Zhou W.-J.,ShenYang Agricultural University |
Zhou W.-J.,Liaoning Province Key Laboratory of Fruit Quality Development and Regulation |
Zhang P.,ShenYang Agricultural University |
Zhang P.,Liaoning Province Key Laboratory of Fruit Quality Development and Regulation |
And 4 more authors.
Chinese Journal of Applied Ecology | Year: 2015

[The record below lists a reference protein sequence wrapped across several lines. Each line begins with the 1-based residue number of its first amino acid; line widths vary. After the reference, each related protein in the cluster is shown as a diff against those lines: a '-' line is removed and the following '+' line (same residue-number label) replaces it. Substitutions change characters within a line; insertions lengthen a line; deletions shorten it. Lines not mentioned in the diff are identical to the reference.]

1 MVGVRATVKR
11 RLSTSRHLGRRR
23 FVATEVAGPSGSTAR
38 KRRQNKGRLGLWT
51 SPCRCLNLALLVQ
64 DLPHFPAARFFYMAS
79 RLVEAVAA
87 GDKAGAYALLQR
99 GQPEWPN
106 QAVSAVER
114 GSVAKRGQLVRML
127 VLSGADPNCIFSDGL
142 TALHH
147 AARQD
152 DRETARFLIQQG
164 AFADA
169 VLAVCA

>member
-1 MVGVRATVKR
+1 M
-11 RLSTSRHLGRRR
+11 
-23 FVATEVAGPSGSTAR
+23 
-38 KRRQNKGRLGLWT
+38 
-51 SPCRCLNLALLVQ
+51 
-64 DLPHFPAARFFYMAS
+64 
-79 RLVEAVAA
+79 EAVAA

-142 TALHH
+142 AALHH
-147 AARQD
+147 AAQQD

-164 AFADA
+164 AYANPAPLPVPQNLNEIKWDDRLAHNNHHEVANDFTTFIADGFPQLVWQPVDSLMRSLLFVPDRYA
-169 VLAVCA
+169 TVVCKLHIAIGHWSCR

One-year-old potted sweet cheery trees were treated with 4 g·kg-1 exogenous glucose or starch and with non-addition of exogenous carbon as the control for up to 60 days. Soil of root zone was sampled to analyze soil microbial biomass carbon, activities of invertase and amylase and microbial community functional diversity during the 60-day treatment, and roots were sampled for analysis of root respiratory rate, respiratory pathways and root viability after treatment for 30 days. Results showed that the invertase activity and the microbial biomass carbon initially increased and decreased subsequently, with the maxima which were 14.0% and 13.1% higher in the glucose treatment than in the control treatment appeared after 15 and 7 days of treatments, respectively. Soil organic matter content increased first then decreased and finally moderately increased again. Amylase activity was 7.5-fold higher in the starch treatment than in the control treatment after 15-day treatment. Soil microbial biomass carbon was higher in the starch treatment than in the control treatment except after 7-day treatment. Soil organic matter content initially increased and then decreased, but it was still 19.8% higher than in the control after 60-day treatment. BIOLOG results showed that the maximum average well color development (AWCD) value and microbial activity appeared after 15-day treatment in the following order: starch>glucose>control. After 30-day treatment, glucose treatment resulted in a significant increase in the soil microbial utilization of carbohydrates, carboxylic acid, amino acids, phenolic acids and amines, and starch treatment significantly increased the soil microbial utilization of carbohydrates, carboxylic acid, polymers and phenolic acids. After 30-day treatment, the total root respiratory rate and root viability were 21.4%, 19.4% and 65.5%, 37.0% higher in glucose treatment than in the control and starch treatments, respectively. These results indicated exogenous glucose and starch affected soil carbon metabolism and enhanced soil microbial activity, the root respiratory rate and root viability. © 2015, Editorial Board of Chinese Journal of Applied Ecology. All right reserved. Source